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COLUMN: Tracing the origins of our very own Stonehenge

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Known as the ‘Stonehenge of the North’, the awe-inspiring Arbor Low is the subject of this month’s foray into the world of Derbyshire stone circles

From pagan rituals to a convergence of ley lines, it holds great significance in the modern day.

However, its purpose back in the late Neolithic and Bronze Age eras is less certain.

It’s hard to imagine how Arbor Low must have looked when it was built about 2,500BC, particularly as the stones now lie on their sides after being pushed over, probably by medieval people fearful of paganism. Many have suggested that the stones should be re-erected, something which would certainly provide a boost for local tourism.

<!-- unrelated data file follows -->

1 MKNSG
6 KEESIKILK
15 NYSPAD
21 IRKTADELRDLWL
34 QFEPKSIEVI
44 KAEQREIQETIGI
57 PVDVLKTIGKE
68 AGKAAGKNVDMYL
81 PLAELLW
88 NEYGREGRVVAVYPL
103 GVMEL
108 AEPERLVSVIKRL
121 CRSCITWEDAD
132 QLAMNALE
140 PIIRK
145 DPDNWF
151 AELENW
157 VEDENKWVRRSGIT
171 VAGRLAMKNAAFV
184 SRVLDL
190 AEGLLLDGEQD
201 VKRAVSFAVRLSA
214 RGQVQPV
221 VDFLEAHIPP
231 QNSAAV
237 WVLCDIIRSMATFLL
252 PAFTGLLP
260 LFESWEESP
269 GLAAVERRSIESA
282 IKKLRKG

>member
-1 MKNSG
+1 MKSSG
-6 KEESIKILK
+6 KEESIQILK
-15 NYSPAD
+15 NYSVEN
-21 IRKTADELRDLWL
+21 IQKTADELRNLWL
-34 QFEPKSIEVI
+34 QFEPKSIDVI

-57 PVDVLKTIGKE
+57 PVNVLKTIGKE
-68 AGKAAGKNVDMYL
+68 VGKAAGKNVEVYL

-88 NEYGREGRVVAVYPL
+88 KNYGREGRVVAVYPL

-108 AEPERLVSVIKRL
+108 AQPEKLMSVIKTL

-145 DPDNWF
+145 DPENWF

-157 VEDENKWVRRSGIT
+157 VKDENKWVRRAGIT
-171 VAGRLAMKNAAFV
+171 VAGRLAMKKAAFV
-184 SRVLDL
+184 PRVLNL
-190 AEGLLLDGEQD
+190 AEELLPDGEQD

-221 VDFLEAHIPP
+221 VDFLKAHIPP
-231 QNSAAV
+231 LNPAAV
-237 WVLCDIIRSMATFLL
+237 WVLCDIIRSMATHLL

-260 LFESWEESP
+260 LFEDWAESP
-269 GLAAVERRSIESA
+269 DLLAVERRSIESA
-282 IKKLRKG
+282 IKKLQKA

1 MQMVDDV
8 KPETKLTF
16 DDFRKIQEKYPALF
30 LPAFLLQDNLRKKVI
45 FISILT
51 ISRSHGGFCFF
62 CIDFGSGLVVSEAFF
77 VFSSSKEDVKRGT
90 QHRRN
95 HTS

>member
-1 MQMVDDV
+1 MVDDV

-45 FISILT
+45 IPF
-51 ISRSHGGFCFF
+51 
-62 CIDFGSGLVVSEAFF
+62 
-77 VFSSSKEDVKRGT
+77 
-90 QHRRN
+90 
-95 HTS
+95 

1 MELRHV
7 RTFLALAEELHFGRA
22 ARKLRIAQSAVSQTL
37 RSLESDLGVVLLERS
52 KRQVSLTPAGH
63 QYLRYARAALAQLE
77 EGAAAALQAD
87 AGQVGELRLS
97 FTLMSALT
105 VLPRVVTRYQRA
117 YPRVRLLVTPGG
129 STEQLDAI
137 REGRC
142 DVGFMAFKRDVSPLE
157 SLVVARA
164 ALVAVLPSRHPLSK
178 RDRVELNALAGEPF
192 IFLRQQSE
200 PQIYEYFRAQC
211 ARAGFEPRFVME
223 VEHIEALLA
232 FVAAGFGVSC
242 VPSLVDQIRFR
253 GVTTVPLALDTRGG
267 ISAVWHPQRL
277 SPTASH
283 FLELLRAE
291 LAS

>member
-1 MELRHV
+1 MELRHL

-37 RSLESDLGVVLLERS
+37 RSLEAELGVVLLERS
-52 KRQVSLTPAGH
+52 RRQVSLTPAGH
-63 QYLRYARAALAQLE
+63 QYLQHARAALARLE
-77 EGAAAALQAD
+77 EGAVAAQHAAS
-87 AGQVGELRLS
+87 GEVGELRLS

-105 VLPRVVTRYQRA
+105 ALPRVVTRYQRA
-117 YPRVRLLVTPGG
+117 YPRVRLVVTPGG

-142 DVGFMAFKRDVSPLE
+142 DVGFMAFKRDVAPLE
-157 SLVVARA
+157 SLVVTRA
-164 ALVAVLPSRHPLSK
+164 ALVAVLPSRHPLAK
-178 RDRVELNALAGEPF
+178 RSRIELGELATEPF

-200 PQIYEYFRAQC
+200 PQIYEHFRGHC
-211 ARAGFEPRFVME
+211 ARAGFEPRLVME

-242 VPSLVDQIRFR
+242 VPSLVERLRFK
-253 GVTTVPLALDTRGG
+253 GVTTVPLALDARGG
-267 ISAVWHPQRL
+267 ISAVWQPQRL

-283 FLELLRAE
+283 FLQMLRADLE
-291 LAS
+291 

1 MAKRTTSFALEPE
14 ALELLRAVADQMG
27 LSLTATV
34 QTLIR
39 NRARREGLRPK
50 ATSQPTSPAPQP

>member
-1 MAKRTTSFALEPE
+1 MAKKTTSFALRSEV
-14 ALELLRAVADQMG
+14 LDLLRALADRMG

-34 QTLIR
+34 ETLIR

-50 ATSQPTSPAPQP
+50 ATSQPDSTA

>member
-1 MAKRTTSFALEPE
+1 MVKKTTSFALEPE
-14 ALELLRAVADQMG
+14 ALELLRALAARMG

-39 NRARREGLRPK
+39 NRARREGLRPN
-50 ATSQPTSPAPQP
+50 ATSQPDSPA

The 50 or so limestone slabs must have formed an impressive structure which could have been seen for miles around.

Communities living to the North and North West are thought to have travelled great distances to come to this sacred site for great ceremonies - their meaning and purpose lost over the ages.

The only clues left are excavations which have uncovered the remains of urns and deer while a nearby burial mound contains cremated and interred human bones, pottery, flints and an antler.

To view the site near Monyash today, visitors walk through a working farm and would usually find they are alone or joined by just one or two other visitors.

When compared to the numbers at Stonehenge, where up to 10,000 people a day pay to see the stones it is a wonder that more isn’t made of it, especially locally.

In fact more people would be probably be visiting Arbor Low per year 5,000 years ago than they do now.

Although it doesn’t match Stonehenge’s grandeur, it’s still one of the best preserved henges in the country. These circular earthen banks with a ditch inside are unique to the British isles. We know of just 120 henges - including another less well-preserved site nearDove Holes called the Bull Ring.

Next month: Unpicking the myths and legends of Nine Ladies Stone Circle, Stanton Moor.